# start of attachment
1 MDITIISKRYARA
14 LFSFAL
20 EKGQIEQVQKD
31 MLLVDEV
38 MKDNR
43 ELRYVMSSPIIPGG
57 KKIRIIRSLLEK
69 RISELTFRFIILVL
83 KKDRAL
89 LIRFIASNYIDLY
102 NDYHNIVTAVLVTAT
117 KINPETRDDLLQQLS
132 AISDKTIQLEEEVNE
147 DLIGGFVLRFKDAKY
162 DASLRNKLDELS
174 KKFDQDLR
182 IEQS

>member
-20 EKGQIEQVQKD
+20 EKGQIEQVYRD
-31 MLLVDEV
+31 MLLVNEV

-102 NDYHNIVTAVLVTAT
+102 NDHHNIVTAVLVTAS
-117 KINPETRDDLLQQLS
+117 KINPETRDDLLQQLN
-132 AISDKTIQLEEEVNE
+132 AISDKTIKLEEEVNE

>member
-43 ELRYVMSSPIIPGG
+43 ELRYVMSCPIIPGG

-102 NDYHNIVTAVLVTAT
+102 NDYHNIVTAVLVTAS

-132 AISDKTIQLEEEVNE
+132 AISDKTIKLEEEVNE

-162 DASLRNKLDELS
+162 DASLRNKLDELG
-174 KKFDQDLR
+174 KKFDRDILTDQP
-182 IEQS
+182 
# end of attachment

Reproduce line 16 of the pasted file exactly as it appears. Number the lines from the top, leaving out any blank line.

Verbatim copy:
174 KKFDQDLR